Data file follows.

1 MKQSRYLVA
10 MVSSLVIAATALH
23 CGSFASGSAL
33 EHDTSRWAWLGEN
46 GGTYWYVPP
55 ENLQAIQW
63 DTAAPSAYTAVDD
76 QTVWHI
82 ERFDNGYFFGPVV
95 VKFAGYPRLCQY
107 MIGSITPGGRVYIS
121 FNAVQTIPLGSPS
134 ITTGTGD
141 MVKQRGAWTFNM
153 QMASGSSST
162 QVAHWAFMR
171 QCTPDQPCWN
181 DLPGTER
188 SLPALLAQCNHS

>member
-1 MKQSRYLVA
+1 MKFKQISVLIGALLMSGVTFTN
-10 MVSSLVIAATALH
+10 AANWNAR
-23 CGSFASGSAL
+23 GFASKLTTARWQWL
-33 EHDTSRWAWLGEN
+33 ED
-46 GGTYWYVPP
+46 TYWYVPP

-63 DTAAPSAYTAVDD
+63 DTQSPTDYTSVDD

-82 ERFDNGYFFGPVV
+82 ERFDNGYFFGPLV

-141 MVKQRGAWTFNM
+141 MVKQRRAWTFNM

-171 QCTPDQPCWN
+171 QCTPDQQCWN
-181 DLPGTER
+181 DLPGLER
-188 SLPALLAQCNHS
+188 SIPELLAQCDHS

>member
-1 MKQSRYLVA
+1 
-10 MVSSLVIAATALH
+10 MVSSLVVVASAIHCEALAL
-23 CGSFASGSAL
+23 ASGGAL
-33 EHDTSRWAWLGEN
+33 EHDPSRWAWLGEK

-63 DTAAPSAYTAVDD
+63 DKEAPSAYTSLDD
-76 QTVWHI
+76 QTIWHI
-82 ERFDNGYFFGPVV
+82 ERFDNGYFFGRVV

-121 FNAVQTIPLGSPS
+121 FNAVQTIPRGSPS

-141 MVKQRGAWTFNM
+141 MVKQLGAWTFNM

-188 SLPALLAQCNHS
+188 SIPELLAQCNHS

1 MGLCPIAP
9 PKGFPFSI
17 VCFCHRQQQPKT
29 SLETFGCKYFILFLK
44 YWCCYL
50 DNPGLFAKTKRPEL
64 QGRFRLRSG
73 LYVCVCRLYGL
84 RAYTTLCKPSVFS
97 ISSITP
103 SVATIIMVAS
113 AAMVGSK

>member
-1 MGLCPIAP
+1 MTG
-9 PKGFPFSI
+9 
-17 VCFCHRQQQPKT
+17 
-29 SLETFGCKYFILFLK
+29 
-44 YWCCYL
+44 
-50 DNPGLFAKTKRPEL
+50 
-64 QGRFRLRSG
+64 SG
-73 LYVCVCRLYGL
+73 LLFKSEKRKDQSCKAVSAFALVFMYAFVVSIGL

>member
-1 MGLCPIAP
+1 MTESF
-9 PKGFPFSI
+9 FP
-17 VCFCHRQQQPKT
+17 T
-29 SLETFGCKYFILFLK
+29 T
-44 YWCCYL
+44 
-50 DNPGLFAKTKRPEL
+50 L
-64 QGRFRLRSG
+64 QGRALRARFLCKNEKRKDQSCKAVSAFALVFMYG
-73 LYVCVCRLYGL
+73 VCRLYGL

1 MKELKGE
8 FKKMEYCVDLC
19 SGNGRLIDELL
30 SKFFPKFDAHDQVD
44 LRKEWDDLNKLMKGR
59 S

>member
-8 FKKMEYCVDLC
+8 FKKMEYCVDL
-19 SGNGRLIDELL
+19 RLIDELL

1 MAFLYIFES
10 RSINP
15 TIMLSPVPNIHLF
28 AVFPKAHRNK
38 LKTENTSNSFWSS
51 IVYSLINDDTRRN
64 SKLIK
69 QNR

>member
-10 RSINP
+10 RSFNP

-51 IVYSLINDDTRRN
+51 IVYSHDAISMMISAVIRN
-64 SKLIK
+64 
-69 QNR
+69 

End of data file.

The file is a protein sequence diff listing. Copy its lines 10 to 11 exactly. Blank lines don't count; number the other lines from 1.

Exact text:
95 VKFAGYPRLCQY
107 MIGSITPGGRVYIS